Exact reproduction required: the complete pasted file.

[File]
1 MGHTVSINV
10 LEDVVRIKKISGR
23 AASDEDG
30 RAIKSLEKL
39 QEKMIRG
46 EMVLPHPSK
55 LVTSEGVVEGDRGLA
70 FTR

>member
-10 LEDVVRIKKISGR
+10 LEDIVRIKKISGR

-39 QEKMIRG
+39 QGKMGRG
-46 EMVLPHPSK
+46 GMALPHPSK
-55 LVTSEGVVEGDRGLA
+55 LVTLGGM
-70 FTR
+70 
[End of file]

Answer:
1 MGHTVSINV
10 LEDVVRIKKISGR
23 AASDEDG
30 RAIKSLEKL
39 QEKMIRG
46 EMVLPHPSK
55 LVTSEGVVEGDRGLA
70 FTR

>member
-10 LEDVVRIKKISGR
+10 LEDIVRIKKISGR

-39 QEKMIRG
+39 QGKMGRG
-46 EMVLPHPSK
+46 GMALPHPSK
-55 LVTSEGVVEGDRGLA
+55 LVTLGGM
-70 FTR
+70 